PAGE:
Saturday, October 31, 2009

Navigating Currents of Changing Event Demands — Why Bother?

I remember, as a young boy scout, my first canoe trip on a real river.  Our troop’s destination was the lower section of the mighty St. Croix River which forms 125 miles of the border between Minnesota and Wisconsin.

The St. Croix, while a popular recreational river, is very wild and scenic.  Flowing through “federally protected waters” it is also known for its challenging rapids.  Prior to this adventure, all my canoe experience had been on lakes and slow “low-current” rivers.  Initially the experience was pleasant and uneventful.  However, on the second day of our trip things changed quickly, as we arrived at our first major canoeing challenge, Class “3” rapids.St Croix Rapids

Upon approaching the rapids we panicked.  In a desperate move, my buddy Jeff  and I foolishly decided to maneuver the canoe away from the rapids and towards shore, which of course is impossible to accomplish.  After several minutes of fighting the current, the river took complete control of our canoe and wrapped it around a rock.  Jeff and I both fell into  the dangerous current and all our camping gear floated down the river… by all accounts a total disaster!!

Obviously we both survived this ordeal but there were some significant learning lessons:

  • First and foremost you can’t back out of rapids, once you are committed to them.
  • When navigating a river with a strong current, or energy, it is best, at the very least to flow with it, not against it.  If you fight it, the river will win the battle every time, because its power is much stronger than yours.
  • Canoeing experts, or leaders, not only flow with the river, but they stay ahead of it, paddling at a faster pace than its current.  Subsequently they are able to guide their vessel wherever and whenever they feel is most strategic.


OK, so what is the point of this article?  This story is an analogy for how event professionals and their organizations should view the future of meetings and events.  Here’s why:Perfect-Storm

  • There is an unbridled passion or current flowng in the business world for events to become more collaborative, attendee-driven and flexible.  Furthermore, there is significant demand for content to be delivered through new, convenient and more affordable channels. (i.e. virtual, hybrid, etc.)
  • This river of influence has, as my friend Jeff Hurt stated this week, been fueled by a “perfect storm of the economy, social media and community.
  • Organizations attempting to paddle upstream, or avoid the current, will fail.  Those businesses embracing and navigating ahead of its flow, will thrive!

Question — Are you and your organization ready to embrace change coming to our world?  How are you preparing for the new flow of business models, markets, best practices  and standards?  Please share whats on your mind!

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{ 2 comments… read them below or add one }

Paul Salinger October 31, 2009 at 4:45 pm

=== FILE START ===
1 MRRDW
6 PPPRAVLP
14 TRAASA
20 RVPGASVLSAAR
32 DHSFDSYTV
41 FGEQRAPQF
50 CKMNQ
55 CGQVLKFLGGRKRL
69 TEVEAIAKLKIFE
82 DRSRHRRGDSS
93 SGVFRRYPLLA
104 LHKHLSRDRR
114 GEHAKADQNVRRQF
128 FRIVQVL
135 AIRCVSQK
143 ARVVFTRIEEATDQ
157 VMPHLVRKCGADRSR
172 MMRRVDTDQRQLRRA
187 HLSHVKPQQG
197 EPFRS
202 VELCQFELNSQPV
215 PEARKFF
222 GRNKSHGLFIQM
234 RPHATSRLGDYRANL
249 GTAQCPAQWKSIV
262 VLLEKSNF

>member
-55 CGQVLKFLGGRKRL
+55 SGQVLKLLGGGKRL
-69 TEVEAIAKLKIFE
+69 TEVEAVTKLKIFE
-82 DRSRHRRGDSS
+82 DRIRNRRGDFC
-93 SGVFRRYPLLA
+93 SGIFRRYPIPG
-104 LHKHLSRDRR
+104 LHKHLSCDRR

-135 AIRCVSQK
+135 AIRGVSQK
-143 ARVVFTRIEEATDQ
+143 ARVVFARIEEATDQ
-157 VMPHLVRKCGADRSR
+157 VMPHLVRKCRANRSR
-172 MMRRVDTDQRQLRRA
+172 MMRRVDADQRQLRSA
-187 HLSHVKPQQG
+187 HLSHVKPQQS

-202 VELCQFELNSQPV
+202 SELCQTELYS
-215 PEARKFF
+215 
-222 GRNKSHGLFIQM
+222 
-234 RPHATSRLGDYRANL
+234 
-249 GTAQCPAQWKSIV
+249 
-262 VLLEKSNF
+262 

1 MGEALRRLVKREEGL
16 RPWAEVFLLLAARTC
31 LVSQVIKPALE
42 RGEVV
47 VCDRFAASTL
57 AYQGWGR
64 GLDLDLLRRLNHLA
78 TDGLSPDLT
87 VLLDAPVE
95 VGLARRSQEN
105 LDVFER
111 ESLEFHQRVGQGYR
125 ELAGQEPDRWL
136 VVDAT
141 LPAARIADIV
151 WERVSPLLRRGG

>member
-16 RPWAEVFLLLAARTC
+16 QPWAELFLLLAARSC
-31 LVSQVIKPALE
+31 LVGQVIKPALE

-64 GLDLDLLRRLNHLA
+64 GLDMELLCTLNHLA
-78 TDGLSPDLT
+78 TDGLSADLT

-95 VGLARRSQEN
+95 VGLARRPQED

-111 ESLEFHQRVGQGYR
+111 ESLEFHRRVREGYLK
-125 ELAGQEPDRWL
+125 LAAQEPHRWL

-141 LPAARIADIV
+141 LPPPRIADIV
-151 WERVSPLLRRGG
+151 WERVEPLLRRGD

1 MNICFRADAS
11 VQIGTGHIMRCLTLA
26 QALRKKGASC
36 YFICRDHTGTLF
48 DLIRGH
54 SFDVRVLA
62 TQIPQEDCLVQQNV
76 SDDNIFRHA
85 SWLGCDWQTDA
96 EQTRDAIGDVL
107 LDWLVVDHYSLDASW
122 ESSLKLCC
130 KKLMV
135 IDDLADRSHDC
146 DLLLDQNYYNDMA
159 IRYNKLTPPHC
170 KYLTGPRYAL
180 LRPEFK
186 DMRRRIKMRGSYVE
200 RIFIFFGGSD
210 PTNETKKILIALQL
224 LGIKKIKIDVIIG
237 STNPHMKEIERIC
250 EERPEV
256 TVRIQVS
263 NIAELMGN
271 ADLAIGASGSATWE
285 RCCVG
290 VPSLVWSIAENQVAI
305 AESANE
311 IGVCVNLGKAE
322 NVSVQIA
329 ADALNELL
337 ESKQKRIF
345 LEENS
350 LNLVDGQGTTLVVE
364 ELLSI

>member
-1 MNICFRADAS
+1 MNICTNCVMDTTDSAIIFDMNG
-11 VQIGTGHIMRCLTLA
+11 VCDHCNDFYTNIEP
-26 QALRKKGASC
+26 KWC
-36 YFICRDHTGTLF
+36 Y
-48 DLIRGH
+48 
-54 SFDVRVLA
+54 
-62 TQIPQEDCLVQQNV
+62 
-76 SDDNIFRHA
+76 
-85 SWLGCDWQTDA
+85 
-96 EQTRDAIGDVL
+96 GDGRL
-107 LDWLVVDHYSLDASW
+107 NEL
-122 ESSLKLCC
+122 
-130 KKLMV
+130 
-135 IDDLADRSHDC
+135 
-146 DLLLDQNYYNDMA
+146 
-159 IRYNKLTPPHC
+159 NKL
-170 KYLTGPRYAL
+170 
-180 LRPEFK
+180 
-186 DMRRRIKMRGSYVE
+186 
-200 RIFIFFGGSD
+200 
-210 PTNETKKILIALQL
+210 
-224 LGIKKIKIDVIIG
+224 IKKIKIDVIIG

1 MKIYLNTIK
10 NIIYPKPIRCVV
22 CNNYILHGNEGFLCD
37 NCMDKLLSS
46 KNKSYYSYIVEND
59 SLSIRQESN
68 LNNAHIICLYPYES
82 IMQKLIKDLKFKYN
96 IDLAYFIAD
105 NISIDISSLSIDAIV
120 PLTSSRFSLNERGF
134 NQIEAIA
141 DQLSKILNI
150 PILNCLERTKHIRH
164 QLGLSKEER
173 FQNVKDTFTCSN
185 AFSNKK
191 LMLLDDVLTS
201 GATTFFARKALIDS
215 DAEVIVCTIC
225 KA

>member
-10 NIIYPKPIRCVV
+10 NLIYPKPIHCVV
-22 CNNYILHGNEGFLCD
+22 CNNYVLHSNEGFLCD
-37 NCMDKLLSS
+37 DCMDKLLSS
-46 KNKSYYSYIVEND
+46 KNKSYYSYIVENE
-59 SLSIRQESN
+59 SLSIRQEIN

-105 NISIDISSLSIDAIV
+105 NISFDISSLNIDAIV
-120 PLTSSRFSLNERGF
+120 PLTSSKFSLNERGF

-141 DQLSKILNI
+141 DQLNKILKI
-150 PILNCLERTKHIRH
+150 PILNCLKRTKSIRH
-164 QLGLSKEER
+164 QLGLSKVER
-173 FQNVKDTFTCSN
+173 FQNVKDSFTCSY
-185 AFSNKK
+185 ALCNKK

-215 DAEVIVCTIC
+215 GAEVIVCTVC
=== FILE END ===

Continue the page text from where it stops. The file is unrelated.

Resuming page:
Like your analogy about the river and trying to navigate close to shore without success, I fear many event marketing people and event designers are still stuck in trying to navigate their way out of the rapids approach and continuing to deliver very traditional models of event experiences and event content b y making their way to safer (or known) shores.

I think it is now dependent on the audience to exert some control if there is true change to take place. Event, conference, trade show, meeting attendees need to voice their displeasure when an event does not deliver value, provide the kinds of experiences that allow them to interact and network with people of real value for their careers or lives, don’t provide the kinds of technologies that allow for broader interactions with presenters, attendees and remote audiences at affordable prices and move away from marketing messages aimed at the lowest common denominator to dynamic content that engages the whole attendee community, whether live or virtual.

Innovative event marketers and event designers have some real opportunities here to guide the conversation, but it will take the mass voice of the audience to make change on a wholesale basis and change the way events are delivered.

Reply

Michael M McCurry CMP November 1, 2009 at 7:31 am

@Paul Salinger,

Thanks much for contributing to the conversation!

I think your fear is probably true. The thing is those trying to navigate their way out of the rapids will most likely end up in them anyways… they will just be behind everyone else.

In the new normal attendees have so many choices of events and content delivery systems so their voice will be heard through their actions. If event designers don’t respond attendees will go elsewhere and their programs will fail and organizations will fold their tents and disappear.

Its only a matter of time before the current of change breaks through, and yes it will be the audience leading the way.

Thanks again Paul for your comments!

@michaelmccurry

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